Redwing contract cancellation application dismissed 

Source: Redwing contract cancellation application dismissed – NewsDay Zimbabwe


THE High Court has dismissed an application filed by Probadek Investments to stop Redwing Mining Company from cancelling a mining contract between the two parties.

Probadek had approached the High Court saying it entered into a joint venture agreement with Redwing Mining on October 15, 2020 pertaining to a mining contract.

But in his ruling, High Court judge Justice Tawanda Chitapi said Probadek Investments was only granted exclusive rights to mine certain listed claims.

“The controversial company Probadek had resolved to sue the Metallon Corporation (Metallon) subsidiary based on rumours that the other tributors were carrying out mining activities and risked losing business after purchasing equipment worth US$345 000 as well as paying some creditors.

“It is of course false to state that the claims belonged to Probadek. The claims belong to (Redwing) with the second and third respondents (Prime Royal Africa) being granted rights to mine,” Justice Chitapi’s judgment read.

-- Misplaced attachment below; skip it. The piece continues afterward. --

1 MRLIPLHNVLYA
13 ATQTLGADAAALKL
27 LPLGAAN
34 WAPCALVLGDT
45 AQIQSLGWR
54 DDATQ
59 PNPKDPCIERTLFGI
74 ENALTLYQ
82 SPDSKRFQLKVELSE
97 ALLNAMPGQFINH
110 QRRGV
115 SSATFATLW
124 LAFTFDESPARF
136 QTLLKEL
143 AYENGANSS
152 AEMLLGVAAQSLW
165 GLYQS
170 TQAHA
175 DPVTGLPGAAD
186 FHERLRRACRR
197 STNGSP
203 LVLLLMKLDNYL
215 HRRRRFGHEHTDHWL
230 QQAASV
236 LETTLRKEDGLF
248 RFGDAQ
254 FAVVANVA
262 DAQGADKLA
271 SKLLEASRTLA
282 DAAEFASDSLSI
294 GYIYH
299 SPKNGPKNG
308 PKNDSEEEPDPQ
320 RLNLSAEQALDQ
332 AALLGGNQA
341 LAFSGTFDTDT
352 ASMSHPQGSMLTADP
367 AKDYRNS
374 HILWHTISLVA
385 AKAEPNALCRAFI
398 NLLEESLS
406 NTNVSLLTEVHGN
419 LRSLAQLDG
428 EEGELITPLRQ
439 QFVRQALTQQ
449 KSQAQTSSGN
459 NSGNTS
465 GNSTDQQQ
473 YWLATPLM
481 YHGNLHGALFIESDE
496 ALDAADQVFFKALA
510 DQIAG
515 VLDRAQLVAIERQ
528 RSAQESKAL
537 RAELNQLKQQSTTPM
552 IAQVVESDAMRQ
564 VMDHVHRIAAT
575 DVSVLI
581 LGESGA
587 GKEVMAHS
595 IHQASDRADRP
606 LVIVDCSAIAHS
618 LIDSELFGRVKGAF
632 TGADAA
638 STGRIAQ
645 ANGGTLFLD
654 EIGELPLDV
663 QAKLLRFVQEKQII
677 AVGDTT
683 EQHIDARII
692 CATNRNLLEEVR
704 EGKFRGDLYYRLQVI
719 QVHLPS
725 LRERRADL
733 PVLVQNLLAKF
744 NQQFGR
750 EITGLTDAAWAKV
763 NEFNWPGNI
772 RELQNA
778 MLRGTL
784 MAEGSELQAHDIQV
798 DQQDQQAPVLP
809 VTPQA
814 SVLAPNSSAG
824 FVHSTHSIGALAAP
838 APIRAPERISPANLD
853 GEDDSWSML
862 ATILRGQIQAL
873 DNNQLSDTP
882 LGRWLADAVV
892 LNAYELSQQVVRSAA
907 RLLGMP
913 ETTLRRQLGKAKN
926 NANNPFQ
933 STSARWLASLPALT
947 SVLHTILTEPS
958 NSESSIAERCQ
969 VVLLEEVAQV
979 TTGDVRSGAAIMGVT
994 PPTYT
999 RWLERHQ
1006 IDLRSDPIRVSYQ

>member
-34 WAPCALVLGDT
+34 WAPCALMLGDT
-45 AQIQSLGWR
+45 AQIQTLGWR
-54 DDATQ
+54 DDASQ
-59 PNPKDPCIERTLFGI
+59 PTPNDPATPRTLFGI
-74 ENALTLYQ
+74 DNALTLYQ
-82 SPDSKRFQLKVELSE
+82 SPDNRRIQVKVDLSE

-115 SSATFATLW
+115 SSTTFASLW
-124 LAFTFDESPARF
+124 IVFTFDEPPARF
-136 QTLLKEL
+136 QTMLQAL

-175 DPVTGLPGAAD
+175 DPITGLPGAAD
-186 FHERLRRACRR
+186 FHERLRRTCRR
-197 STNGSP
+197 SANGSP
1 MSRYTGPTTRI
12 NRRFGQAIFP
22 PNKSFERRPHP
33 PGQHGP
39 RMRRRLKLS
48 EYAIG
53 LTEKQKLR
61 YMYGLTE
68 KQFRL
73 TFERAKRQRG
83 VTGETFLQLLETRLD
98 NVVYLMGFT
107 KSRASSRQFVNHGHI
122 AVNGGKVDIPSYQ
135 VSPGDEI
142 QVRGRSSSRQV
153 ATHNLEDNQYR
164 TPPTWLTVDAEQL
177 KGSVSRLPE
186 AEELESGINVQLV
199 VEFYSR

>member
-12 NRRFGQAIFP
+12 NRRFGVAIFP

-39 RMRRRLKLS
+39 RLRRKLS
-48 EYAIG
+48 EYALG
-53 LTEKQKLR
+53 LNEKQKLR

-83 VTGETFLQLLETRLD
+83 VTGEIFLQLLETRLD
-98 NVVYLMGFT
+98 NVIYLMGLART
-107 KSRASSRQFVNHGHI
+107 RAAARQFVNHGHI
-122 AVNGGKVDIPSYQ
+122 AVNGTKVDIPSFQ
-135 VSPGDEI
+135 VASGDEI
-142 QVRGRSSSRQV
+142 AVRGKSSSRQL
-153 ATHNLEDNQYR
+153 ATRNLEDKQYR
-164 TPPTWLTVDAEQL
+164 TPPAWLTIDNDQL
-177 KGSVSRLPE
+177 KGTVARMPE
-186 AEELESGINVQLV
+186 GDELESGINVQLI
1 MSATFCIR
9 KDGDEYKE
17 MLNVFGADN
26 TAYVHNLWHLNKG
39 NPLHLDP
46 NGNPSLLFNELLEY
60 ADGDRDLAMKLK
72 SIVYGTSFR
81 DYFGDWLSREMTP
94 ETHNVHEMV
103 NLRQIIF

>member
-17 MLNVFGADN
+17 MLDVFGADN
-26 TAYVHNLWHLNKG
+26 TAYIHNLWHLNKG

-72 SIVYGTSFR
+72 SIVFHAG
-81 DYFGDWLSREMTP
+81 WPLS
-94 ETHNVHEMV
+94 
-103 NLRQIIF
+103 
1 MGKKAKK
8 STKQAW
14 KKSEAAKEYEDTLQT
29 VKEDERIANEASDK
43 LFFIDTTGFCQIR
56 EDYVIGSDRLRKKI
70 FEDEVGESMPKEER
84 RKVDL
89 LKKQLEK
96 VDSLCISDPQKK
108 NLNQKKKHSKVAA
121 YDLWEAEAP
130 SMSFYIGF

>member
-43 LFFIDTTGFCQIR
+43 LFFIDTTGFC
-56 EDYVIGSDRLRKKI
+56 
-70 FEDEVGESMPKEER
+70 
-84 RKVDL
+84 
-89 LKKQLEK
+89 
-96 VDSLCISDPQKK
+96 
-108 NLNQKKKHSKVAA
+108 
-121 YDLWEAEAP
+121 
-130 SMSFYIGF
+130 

Probadek was also said to claimed that it had 100% ownership of King’s Daughter Mining, which is actually owned by Patricia Mutombgwera.

But it emerged during court proceedings that Probadek had failed to provide proof of funding, or US$2 million for the joint venture funding.

“In relation to the urgency of the matter being based … on the second and third respondents mining on the claims in dispute, the first respondent (Redwing) averred that no urgency arises … because as far back as December 2 (the previous year), Probadek was aware of the tribute agreements,” Justice Chitapi said.

“There is no reasonable explanation offered as to why the applicant did not sue the respondents immediately after it discovered the existence of the agreement(s) … which were obtained from the … corporate rescuer.”

Justice Chitapi said Probadek’s claims that it could not file an application in the absence of a board resolution were “unreasonable”, adding that the company had also failed to demonstrate that it would suffer irreparable damage from the other firms’ deals.